I put this series on the back burner a few months ago while doing the dome map & getting the cemetery blog up. Now I feel sufficiently guilty to continue where I left off… the 1930’s. Worldwide economic depression in 1929 & Argentina’s first military coup in 1930 also make this a good moment to start again. Economic & political problems brought social welfare to a halt for most of the decade.
As the world pulled out of the Great Depression, immigration to Argentina slowed & they regained a market in Europe. Not much had been done in Buenos Aires to house immigrants in the meantime. Many of the first arrivals had already formed large families so the Comisión Nacional de Casas Baratas (CNCB) dusted itself off & built an apartment building with 95 units.
Designed by Estanislao Pirovano, the U-shape allows a lot of light to enter & gives half the units a view of the central patio. Pirovano was an incredibly diverse architect, having designed everything from Tudor to Neocolonial. But this was the first time a housing project had been built in the newest style taking BA by storm: racionalismo. Smooth surfaces, projecting window blinds & strategically placed curves gave the Casa América a sexy, streamline look. Most of the units have 2 bedrooms, & I was impressed at how nice it looks even today.
The only thing that makes this location less-than-desirable today is that the highway to Ezeiza runs directly behind it. But I’m not complaining… this could have easily disappeared in the 1970’s.
Update (27 Jan 2011): Just before leaving for Australia in Jul 2008, a visit to the Archivo General de la Nación turned up an interesting photo.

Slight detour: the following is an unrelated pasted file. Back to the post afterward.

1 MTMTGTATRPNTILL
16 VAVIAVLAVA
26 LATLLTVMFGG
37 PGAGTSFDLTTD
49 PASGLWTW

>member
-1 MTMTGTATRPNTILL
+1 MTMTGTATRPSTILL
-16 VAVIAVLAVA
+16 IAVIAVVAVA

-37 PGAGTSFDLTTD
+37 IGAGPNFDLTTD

Taken in Jun 1935, the reverse text reads:
El arzobispo de Buenos Aires bendiga la piedra fundamental de la Casa Colectiva América, que se levantará en San Juan y Balcarce. Presidió la ceremonia el Ministro del Interior. Momento en que usa la palabra el ingeniero Juan Ochoa.
The Archbishop of Buenos Aires blesses the cornerstone of the Casa Colectiva América, which will be erected at San Juan & Balcarce. The Minister of the Interior presided over the ceremony. Moment when the engineer Juan Ochoa addressed those present.
Apart from the interesting scene–notice how society women dressed at the time–surely one of those in the crowd must be the architect responsible for the project, Estanislao Pirovano… well, actually I found a photo of Pirovano a few years after writing this post & nope, looks like he didn’t attend the ceremony.
Direct link → Master list of all Housing for the Masses posts.